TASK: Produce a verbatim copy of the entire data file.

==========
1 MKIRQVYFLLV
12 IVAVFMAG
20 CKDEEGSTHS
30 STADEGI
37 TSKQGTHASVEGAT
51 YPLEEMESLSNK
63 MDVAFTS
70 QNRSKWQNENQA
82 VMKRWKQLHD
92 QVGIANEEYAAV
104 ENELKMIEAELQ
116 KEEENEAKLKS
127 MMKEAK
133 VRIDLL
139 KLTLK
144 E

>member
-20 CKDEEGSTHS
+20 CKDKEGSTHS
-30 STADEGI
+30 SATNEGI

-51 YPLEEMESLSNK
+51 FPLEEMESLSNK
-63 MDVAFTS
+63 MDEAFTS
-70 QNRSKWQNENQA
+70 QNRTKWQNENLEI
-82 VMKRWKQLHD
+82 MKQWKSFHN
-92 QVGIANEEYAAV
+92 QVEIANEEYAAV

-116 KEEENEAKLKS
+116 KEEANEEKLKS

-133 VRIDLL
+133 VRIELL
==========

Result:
1 MKIRQVYFLLV
12 IVAVFMAG
20 CKDEEGSTHS
30 STADEGI
37 TSKQGTHASVEGAT
51 YPLEEMESLSNK
63 MDVAFTS
70 QNRSKWQNENQA
82 VMKRWKQLHD
92 QVGIANEEYAAV
104 ENELKMIEAELQ
116 KEEENEAKLKS
127 MMKEAK
133 VRIDLL
139 KLTLK
144 E

>member
-20 CKDEEGSTHS
+20 CKDKEGSTHS
-30 STADEGI
+30 SATNEGI

-51 YPLEEMESLSNK
+51 FPLEEMESLSNK
-63 MDVAFTS
+63 MDEAFTS
-70 QNRSKWQNENQA
+70 QNRTKWQNENLEI
-82 VMKRWKQLHD
+82 MKQWKSFHN
-92 QVGIANEEYAAV
+92 QVEIANEEYAAV

-116 KEEENEAKLKS
+116 KEEANEEKLKS

-133 VRIDLL
+133 VRIELL